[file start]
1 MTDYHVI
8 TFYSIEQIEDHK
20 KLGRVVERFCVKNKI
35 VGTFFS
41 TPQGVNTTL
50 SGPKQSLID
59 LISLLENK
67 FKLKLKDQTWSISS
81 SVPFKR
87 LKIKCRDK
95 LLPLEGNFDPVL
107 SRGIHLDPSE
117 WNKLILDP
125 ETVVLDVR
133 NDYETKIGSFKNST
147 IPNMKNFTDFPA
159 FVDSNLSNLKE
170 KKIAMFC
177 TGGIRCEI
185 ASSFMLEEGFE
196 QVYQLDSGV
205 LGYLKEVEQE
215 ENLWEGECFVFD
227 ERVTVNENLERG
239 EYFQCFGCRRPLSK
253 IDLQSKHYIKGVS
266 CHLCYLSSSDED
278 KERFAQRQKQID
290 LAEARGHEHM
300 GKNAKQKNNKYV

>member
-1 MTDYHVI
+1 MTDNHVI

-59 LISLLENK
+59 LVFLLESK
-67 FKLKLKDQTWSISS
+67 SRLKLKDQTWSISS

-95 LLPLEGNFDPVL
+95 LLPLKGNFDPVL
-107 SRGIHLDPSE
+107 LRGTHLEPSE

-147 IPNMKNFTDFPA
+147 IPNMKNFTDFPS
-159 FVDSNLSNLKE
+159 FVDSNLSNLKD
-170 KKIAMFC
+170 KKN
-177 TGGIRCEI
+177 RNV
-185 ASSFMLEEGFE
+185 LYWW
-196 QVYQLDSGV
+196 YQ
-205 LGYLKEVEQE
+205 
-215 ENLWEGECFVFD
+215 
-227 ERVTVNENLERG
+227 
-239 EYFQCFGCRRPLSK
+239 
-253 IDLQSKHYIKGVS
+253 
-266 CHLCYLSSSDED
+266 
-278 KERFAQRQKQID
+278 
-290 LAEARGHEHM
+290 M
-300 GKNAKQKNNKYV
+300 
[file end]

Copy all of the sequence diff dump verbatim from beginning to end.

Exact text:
1 MTDYHVI
8 TFYSIEQIEDHK
20 KLGRVVERFCVKNKI
35 VGTFFS
41 TPQGVNTTL
50 SGPKQSLID
59 LISLLENK
67 FKLKLKDQTWSISS
81 SVPFKR
87 LKIKCRDK
95 LLPLEGNFDPVL
107 SRGIHLDPSE
117 WNKLILDP
125 ETVVLDVR
133 NDYETKIGSFKNST
147 IPNMKNFTDFPA
159 FVDSNLSNLKE
170 KKIAMFC
177 TGGIRCEI
185 ASSFMLEEGFE
196 QVYQLDSGV
205 LGYLKEVEQE
215 ENLWEGECFVFD
227 ERVTVNENLERG
239 EYFQCFGCRRPLSK
253 IDLQSKHYIKGVS
266 CHLCYLSSSDED
278 KERFAQRQKQID
290 LAEARGHEHM
300 GKNAKQKNNKYV

>member
-1 MTDYHVI
+1 MTDNHVI

-59 LISLLENK
+59 LVFLLESK
-67 FKLKLKDQTWSISS
+67 SRLKLKDQTWSISS

-95 LLPLEGNFDPVL
+95 LLPLKGNFDPVL
-107 SRGIHLDPSE
+107 LRGTHLEPSE

-147 IPNMKNFTDFPA
+147 IPNMKNFTDFPS
-159 FVDSNLSNLKE
+159 FVDSNLSNLKD
-170 KKIAMFC
+170 KKN
-177 TGGIRCEI
+177 RNV
-185 ASSFMLEEGFE
+185 LYWW
-196 QVYQLDSGV
+196 YQ
-205 LGYLKEVEQE
+205 
-215 ENLWEGECFVFD
+215 
-227 ERVTVNENLERG
+227 
-239 EYFQCFGCRRPLSK
+239 
-253 IDLQSKHYIKGVS
+253 
-266 CHLCYLSSSDED
+266 
-278 KERFAQRQKQID
+278 
-290 LAEARGHEHM
+290 M
-300 GKNAKQKNNKYV
+300 